This professional development activity looks at what teachers can do to support learners engaging with rich tasks
The aim of this professional development activity is to draw your attention to tasks you already use and what you might do in the classroom to make them richer.
The aim of this professional development activity is to successfully integrate some rich tasks into your curriculum planning.
This professional development activity is designed to help you assess your embedding of rich tasks into the curriculum through peer observation
This professional development activity is designed to help you assess your embedding of rich tasks into the curriculum through evaluating a theme
This professional development activity is designed to help you assess your embedding of rich tasks into the curriculum and, in particular, think about what to do next
Jennifer Piggott and Charlie Gilderdale describe a free interactive circular geoboard environment that can lead learners to pose mathematical questions.
Alf describes how the Gattegno chart helped a class of 7-9 year olds gain an awareness of place value and of the inverse relationship between multiplication and division.
Simon Singh describes PKC, its origins, and why the science of code making and breaking is such a secret occupation.
Alf and Tracy explain how the Kingsfield School maths department use common tasks to encourage all students to think mathematically about key areas in the curriculum.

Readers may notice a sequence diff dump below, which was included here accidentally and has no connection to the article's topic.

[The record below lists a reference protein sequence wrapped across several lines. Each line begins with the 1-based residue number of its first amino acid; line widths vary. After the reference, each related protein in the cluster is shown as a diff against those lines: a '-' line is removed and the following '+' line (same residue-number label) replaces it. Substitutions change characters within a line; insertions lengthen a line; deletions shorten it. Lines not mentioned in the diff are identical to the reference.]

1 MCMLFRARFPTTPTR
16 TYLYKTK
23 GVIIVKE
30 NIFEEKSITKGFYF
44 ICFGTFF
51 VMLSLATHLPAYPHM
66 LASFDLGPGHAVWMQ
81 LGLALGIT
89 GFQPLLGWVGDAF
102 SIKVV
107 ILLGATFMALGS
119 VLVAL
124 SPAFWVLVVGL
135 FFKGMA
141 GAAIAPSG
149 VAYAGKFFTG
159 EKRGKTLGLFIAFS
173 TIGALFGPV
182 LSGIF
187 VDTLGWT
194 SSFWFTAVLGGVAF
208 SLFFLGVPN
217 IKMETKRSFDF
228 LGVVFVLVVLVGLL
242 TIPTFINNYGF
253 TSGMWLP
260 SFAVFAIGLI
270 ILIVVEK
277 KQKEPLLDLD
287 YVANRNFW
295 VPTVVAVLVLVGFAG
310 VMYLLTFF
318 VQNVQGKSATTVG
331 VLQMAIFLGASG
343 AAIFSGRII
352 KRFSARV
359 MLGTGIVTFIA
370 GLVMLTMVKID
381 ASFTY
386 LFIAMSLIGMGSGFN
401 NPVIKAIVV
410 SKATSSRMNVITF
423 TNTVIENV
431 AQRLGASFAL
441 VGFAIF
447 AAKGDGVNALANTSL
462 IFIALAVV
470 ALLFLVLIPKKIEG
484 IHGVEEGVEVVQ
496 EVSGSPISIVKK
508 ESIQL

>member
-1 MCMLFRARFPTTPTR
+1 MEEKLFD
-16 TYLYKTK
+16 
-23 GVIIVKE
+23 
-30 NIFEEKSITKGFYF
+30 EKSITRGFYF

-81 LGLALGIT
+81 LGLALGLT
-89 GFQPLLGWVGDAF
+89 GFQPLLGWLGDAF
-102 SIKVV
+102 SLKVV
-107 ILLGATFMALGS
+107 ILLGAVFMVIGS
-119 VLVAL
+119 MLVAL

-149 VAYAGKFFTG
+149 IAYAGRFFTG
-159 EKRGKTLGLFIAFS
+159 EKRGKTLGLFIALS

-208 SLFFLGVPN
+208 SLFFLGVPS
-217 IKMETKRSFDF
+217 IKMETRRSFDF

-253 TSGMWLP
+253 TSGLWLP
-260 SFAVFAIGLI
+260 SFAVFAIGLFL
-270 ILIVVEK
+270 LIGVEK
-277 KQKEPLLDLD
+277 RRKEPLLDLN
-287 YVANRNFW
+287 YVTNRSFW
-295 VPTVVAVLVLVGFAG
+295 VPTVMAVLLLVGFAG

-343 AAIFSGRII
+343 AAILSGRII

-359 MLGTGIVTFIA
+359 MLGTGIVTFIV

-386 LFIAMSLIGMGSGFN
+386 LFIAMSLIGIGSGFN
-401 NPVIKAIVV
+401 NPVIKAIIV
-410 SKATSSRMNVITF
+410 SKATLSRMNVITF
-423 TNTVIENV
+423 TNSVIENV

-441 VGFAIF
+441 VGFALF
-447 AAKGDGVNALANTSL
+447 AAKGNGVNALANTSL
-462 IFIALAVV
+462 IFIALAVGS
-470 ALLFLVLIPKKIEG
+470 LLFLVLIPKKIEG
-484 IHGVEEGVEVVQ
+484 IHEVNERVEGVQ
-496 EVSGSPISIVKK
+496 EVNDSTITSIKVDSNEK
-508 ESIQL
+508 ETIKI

This article supplies teachers with information that may be useful in better understanding the nature of games and their role in teaching and learning mathematics.
This article, the second in the series, looks at some different types of games and the sort of mathematical thinking they can develop.
Basic strategy games are particularly suitable as starting points for investigations. Players instinctively try to discover a winning strategy, and usually the best way to do this is to analyse the outcomes of series of 'moves'. With a little encouragement from the teacher, a mathematical investigation is born.
Not all of us a bursting with creative game ideas, but there are several ways to go about creating a game that will assist even the busiest and most reluctant game designer.
What does logic mean to us and is that different to mathematical logic? We will explore these questions in this article.
Providing opportunities for children to participate in group narrative in our classrooms is vital. Their contrasting views lead to a high level of revision and improvement, and through this process they become more aware of "thinking". This article looks at the way we handle these narratives.
Lynne suggests activities which support the development of primary children's algebraic thinking.
In this article for teachers, Jenni Back offers research-based guidance about the use of manipulatives in the classroom.
This short article outlines a few activities which make use of interlocking cubes.
This article for primary teachers discusses how we can help learners generalise and prove, using NRICH tasks as examples.